Treating (Tennis) Elbow Pain Through Regenerative Therapies

Jonathan Vellinga, MD -


Tennis elbow is a chronic condition that occurs from repetitive overuse of the elbow (1, 2, 3). While the injury is common to tennis players, more than 1 million people develop tennis elbow each year, so it follows that less than 10% of those treated for tennis elbow actually have tennis-related injuries (3). In fact, work-related movements and equipment use are more often the culprit, with tennis elbow comprising over 11% of all work-injury claims (3).

Tennis elbow is such a widespread problem because the condition may not resolve over time, even with conventional treatments. However, there is hope: there are a number of non-surgical functional treatment options called regenerative therapies that are all safe and effective at treating tennis elbow!


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But first - what is tennis elbow?


Tennis elbow, also called lateral epicondylitis, occurs when the tendons that roll over the elbow are damaged due to improper form or overuse (1, 2). It is called tennis elbow because it was initially linked to damage to the muscles and tendons of the elbow that is caused by the motion and force of using a tennis racket backhand to hit the tennis ball (2). When a motion is repeated with enough force, it leads to compounded, unhealed microtrauma to the tendon that attaches the forearm muscles to the bony part of the elbow, which causes inflammation and reduced performance (3). The most common causes of tennis elbow include (1, 2, 3, 4):


  • Repetitive movements in professions involving painting, plumbing, carpentry, butchering, athletics, music, and dentistry

  • Frequent use of hand-held tools like racquets, chain saws, paint rollers, drills, etc.

  • Improper form while conducting repetitive movements (such as not using core muscles to stabilize and depending solely on arm muscles or the elbow for force)

  • Using incorrectly sized or prepared tools or equipment

  • Weak shoulder or wrist muscles


How do I know if I have tennis elbow?


The main symptoms of tennis elbow include pain, burning, and/or an aching feeling along the outside of the arm and elbow (1, 2). Oftentimes, pain will get worse with time, even while at rest, and may spread down to the wrist. You could experience pain or a weak grip, especially when lifting the arm or holding something relatively small, like a cup or doorknob. Working in any of the industries listed above (or doing any other work or hobbies that require repetitive arm movements) puts you at risk for tennis elbow, along with (3, 4):


  • Being over the age of 30 (though the risk increases even more after 40)

  • Larger body mass index

  • History of rotator cuff disease, de Quervain’s disease, or carpal tunnel syndrome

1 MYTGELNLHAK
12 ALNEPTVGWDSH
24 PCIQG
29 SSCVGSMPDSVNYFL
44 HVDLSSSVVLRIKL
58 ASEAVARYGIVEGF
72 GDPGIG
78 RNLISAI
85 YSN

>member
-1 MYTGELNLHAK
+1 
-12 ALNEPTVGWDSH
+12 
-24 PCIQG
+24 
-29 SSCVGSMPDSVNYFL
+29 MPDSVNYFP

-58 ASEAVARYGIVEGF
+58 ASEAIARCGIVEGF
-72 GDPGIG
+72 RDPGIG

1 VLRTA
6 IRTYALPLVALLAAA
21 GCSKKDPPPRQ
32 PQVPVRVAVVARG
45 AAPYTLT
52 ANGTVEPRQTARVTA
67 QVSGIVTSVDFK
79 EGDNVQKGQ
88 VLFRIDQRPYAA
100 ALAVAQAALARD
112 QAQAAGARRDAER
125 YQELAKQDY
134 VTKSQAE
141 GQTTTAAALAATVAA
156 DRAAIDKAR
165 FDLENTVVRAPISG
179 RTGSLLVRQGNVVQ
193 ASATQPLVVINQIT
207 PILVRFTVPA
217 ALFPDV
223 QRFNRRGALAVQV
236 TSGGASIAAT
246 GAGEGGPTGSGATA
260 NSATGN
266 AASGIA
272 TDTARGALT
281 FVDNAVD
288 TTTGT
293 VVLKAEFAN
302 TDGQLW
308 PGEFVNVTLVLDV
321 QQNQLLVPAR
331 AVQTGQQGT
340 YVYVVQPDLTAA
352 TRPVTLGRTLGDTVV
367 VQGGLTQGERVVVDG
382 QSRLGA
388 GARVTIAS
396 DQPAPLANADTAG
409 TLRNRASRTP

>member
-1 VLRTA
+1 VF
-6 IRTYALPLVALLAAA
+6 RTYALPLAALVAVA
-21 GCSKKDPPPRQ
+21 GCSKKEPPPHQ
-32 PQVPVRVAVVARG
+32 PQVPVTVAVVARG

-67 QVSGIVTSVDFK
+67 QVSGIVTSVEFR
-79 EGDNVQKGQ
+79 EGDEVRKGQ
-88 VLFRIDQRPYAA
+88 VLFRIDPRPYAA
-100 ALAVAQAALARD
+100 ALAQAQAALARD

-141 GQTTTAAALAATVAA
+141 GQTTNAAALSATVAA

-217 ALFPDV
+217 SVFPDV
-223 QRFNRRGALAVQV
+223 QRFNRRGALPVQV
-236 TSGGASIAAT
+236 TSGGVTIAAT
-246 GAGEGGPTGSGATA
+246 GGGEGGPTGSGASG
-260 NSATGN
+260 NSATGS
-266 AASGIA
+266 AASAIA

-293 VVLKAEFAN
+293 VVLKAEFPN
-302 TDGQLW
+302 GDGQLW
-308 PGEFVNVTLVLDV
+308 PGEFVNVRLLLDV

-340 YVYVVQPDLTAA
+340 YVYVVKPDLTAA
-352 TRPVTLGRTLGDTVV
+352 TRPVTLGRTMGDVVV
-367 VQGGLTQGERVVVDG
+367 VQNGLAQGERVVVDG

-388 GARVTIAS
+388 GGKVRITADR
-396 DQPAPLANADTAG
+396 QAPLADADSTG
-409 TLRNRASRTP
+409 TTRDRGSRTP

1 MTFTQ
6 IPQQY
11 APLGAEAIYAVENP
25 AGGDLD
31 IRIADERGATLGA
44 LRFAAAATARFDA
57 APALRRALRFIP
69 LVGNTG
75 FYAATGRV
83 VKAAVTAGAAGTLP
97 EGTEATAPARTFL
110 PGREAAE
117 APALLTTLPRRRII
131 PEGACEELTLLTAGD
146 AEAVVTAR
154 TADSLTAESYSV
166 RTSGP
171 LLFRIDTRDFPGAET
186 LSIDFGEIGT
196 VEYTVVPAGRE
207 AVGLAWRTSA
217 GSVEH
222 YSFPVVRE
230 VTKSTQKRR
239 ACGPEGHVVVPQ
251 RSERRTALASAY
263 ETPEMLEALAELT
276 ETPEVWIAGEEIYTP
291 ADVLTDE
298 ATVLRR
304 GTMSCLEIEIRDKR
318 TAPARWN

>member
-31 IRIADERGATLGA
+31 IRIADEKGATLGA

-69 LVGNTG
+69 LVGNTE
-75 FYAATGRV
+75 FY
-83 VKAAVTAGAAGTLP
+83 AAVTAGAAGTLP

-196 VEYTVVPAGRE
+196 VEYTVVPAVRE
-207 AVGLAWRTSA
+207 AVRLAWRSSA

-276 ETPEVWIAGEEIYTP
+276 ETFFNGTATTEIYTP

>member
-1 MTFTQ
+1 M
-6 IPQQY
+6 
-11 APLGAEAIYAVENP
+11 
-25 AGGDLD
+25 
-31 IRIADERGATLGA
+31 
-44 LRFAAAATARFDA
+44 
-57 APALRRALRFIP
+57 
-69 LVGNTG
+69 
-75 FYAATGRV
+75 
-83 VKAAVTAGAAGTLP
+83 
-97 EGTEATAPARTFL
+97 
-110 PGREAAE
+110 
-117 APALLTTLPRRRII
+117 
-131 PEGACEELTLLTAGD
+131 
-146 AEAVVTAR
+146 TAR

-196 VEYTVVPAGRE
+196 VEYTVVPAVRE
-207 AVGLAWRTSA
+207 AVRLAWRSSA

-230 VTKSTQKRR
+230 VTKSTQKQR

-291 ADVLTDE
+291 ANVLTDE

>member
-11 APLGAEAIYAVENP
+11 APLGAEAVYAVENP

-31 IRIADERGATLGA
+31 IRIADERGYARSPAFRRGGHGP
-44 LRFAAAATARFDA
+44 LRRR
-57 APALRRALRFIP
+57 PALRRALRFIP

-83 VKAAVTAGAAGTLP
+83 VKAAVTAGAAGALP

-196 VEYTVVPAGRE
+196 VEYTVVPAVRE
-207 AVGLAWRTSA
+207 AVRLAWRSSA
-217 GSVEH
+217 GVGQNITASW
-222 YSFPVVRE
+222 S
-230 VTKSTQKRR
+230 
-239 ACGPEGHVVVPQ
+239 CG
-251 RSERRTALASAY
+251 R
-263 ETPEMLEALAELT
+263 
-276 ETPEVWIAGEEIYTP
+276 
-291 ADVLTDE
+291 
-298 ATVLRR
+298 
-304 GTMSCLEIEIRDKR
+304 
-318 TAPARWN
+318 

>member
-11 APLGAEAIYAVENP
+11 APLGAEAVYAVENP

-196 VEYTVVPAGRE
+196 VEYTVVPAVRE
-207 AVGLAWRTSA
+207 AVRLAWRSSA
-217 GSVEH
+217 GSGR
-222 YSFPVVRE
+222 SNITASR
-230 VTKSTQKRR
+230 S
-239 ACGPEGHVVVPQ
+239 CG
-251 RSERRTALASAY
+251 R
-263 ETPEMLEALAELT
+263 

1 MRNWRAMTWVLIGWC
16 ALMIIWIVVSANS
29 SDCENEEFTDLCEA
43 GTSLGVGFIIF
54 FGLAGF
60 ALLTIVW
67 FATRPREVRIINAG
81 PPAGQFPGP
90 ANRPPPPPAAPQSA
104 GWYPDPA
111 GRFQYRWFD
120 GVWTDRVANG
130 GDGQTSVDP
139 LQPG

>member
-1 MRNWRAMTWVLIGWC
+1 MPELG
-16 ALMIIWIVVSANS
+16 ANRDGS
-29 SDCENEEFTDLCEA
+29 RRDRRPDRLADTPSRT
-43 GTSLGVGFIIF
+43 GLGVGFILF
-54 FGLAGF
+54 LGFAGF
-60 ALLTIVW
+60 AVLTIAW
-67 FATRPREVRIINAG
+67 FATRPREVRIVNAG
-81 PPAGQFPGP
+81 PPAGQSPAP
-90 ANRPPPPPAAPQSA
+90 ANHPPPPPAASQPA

• Not stretching and warming up before repeated use of the arms

  • Use of some medications, such as certain antibiotics

If you suspect you have tennis elbow, it is certainly worth making an appointment with your doctor to confirm. They may do a physical examination or suggest an X-ray, MRI, or electromyography to look at the bones, tendons, or nerves in order to rule out other conditions and get a good sense of how much damage and inflammation there is to the elbow(s) (2).


Treatment Options for Tennis Elbow


Conventional treatment options are varied and, unfortunately, there is not one gold standard medicine or treatment plan that has been successful across the board. Normally, physicians will prescribe a mixture of treatment options including rest, physical therapy, nonsteroidal anti-inflammatory drugs (NSAIDs), corticosteroid injections, orthoses (straps or braces), acupuncture, topical nitrates, or surgery for chronic tennis elbow (1, 2, 3, 5).


However, each of these has varying success, and many of these medication-based treatment options have side effects or limitations. NSAIDs, for example, increase the risk of GI bleeding, adverse cardiovascular events, peptic ulceration, eye impairment, and stroke (6). Corticosteroid injections, such as cortisone, hydrocortisone, and prednisone, can cause cartilage damage, joint infection, nerve and bone damage, insomnia, temporary flares of pain and inflammation in the injected joint, thinning of nearby bone, and issues with the skin and soft tissue around the injection site (7, 8). These risks increase with larger doses and repeated use, which is why they are usually only administered 3-4 times per year. Though, unfortunately, the positive effects of each shot may only last for one month (7) and may increase the chance of chronic recurrence.